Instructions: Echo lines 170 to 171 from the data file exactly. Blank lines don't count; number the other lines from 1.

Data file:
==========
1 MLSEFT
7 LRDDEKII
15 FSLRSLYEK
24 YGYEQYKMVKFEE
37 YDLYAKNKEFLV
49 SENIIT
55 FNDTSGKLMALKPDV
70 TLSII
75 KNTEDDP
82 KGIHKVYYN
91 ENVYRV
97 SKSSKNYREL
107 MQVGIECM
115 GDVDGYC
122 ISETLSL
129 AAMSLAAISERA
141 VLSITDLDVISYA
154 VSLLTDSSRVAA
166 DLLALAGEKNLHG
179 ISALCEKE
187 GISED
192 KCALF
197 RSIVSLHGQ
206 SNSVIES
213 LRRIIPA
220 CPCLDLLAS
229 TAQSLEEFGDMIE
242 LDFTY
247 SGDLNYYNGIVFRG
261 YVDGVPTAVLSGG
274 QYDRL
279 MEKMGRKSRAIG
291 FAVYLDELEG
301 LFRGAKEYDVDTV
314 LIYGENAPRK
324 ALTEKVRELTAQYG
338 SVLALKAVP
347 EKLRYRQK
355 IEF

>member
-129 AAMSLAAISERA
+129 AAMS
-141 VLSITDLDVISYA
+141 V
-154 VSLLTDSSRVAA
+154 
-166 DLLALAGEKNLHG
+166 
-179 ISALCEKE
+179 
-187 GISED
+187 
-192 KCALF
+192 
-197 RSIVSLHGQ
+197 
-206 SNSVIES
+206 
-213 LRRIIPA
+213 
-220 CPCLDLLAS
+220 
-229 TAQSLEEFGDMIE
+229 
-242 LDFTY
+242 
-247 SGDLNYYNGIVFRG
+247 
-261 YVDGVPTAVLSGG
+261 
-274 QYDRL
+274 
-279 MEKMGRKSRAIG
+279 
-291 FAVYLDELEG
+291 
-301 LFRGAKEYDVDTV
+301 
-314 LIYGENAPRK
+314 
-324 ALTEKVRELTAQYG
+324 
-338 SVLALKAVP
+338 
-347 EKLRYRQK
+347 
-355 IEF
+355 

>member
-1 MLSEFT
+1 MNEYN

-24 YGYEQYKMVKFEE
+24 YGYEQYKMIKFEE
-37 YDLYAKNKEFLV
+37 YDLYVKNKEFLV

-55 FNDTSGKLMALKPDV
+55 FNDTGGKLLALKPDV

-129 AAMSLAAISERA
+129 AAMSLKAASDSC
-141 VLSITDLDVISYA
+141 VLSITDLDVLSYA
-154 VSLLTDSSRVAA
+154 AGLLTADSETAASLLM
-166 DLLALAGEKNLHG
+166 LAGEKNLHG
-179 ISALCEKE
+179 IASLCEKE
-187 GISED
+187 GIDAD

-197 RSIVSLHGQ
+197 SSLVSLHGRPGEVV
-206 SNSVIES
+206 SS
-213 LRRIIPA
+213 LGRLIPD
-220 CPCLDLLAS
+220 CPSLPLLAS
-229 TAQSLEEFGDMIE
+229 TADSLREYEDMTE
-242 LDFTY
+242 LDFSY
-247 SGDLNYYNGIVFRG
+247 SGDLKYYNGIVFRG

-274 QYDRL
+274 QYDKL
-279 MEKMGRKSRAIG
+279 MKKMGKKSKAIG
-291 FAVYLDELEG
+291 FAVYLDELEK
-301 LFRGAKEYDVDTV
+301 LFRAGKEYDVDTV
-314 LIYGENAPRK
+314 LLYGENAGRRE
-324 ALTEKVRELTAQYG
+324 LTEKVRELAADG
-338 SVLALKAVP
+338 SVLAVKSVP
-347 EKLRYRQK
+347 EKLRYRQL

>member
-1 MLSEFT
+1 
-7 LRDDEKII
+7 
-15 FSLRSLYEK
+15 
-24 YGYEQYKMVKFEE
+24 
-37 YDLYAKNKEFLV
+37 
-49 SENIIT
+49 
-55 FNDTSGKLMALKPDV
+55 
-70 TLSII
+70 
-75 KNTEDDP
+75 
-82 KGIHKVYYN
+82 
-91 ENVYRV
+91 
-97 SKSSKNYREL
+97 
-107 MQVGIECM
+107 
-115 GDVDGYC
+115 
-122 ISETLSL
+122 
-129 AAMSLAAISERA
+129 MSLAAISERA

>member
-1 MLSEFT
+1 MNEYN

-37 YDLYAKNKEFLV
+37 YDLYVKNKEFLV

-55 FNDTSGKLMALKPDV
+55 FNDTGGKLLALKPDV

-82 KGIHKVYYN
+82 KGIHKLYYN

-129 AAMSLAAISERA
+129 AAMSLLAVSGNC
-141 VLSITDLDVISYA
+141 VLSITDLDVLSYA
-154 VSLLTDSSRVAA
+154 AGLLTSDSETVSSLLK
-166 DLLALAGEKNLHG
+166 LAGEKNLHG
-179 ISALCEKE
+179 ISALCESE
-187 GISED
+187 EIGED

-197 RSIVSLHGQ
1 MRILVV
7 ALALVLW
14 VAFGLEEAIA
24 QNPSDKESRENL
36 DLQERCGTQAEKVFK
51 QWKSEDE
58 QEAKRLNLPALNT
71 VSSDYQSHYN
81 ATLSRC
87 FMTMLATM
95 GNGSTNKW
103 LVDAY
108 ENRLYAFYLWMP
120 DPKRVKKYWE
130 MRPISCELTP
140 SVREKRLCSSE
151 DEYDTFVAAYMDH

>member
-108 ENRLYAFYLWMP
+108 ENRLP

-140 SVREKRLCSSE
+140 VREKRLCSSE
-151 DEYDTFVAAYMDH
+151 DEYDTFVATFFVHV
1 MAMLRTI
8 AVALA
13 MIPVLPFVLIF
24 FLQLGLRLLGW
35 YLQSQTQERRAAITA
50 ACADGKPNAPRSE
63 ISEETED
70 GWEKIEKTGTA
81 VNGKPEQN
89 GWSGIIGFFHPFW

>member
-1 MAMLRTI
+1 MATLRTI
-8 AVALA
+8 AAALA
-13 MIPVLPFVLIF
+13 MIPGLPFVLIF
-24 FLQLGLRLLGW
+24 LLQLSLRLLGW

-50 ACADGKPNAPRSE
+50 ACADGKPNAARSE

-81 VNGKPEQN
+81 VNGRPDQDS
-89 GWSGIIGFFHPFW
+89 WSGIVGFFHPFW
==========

+122 
-129 AAMSLAAISERA